As your understanding of your product and consumer grows, you can collect more data. All this leads us to the need to define your ideal customer profile (ICP).
How ICP helps LTV
Many startup products attract a wide array of users. However, not all of them stick around and help you generate revenue. If you want to explode your LTV: CAC ratio, you need to find a way to optimize your LTV, and one of the most effective ways you can achieve that is by finding your ideal customer profile (ICP).
When you start a business, it can be easy to see any customer who is willing to pay for your product or service as welcome. Creating revenue is the name of the game, right? But as we know from the section above, if your CAC is sky high, the income needs to be worth it.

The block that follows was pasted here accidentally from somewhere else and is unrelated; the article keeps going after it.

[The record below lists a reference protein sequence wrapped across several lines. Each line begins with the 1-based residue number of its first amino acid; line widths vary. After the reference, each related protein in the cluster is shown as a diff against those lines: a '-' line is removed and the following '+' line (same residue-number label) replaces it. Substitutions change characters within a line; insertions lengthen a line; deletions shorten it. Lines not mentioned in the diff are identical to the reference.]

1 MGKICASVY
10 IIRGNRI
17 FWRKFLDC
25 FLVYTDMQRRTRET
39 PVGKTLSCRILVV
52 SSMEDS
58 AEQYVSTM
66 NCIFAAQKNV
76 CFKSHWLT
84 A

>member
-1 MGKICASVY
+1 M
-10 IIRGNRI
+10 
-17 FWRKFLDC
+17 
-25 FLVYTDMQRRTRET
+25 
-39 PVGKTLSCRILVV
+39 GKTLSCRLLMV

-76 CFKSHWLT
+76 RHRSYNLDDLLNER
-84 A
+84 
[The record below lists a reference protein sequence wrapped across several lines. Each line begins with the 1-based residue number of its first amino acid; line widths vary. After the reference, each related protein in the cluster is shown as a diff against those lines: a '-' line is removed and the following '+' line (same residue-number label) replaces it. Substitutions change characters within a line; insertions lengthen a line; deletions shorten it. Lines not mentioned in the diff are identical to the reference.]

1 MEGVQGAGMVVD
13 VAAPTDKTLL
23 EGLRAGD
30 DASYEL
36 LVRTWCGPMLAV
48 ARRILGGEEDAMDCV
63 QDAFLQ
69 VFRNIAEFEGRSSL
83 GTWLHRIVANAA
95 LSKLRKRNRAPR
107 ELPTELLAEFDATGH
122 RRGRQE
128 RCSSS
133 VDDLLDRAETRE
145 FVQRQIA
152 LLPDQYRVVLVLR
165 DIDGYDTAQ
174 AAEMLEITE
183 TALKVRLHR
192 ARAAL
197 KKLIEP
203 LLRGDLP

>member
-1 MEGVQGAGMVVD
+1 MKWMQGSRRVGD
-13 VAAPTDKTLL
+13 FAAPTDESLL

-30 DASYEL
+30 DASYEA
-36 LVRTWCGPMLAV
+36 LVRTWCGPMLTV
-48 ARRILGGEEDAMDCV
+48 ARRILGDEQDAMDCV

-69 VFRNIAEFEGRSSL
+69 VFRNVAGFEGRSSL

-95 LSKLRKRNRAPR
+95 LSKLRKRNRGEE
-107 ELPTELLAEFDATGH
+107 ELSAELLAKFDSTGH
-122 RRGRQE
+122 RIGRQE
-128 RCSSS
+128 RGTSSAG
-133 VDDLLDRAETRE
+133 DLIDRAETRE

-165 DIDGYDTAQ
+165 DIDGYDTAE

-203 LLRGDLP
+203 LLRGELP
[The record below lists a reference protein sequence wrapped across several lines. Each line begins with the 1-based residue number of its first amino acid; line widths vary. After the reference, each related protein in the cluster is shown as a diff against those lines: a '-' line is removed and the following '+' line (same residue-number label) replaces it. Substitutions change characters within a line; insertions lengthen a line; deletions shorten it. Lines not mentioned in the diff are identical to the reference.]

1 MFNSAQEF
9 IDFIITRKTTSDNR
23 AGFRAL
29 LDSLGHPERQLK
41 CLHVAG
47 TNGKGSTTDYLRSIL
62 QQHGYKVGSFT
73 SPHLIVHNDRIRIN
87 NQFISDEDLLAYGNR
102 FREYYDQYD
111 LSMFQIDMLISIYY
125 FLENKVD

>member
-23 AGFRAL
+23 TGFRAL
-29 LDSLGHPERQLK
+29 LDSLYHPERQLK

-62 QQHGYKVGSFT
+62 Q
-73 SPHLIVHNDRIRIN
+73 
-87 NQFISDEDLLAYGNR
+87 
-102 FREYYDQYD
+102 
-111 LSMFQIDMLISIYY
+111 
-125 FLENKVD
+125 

As we covered in the CAC section, every interaction with a customer or prospect costs you money. For example, to drive revenue, you need:
- Content marketing
- Administration costs
- Staff costs
If you're just mashing customers into your product and hoping they'll stick around long enough to make a return on your CAC investment, you'll probably have a high user churn. You can maybe keep that up for a bit, but eventually, the attrition will swallow up your capital.
What we're saying here is that of all your customer base, there will be some people that make you money, while there will be others that don't. Figuring out who is profitable, AKA your ideal customer profile, will help your startup look far more attractive to investors.
Defining your ICP requires a mix of real-world experience and data. When you're running a bootstrapped startup, you'll probably have a sense of who your best, most profitable customers are already. But it's still essential that you do the work to confirm your hypothesis — because sometimes you can be surprised.
So, once you find out which customers are producing a sustainable LTV, you need to figure out a few things about them and start looking for patterns. Some of the questions you need to ask are: